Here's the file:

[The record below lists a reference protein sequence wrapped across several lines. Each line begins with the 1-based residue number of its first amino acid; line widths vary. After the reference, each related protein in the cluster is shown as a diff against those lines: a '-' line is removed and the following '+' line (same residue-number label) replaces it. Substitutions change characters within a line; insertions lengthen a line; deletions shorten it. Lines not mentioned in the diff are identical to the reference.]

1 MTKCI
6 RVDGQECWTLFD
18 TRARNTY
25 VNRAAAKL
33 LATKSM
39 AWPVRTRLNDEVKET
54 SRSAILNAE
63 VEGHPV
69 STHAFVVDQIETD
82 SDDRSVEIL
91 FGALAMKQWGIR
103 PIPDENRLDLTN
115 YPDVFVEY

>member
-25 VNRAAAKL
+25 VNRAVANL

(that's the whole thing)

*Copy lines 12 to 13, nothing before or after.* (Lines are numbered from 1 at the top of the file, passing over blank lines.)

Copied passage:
91 FGALAMKQWGIR
103 PIPDENRLDLTN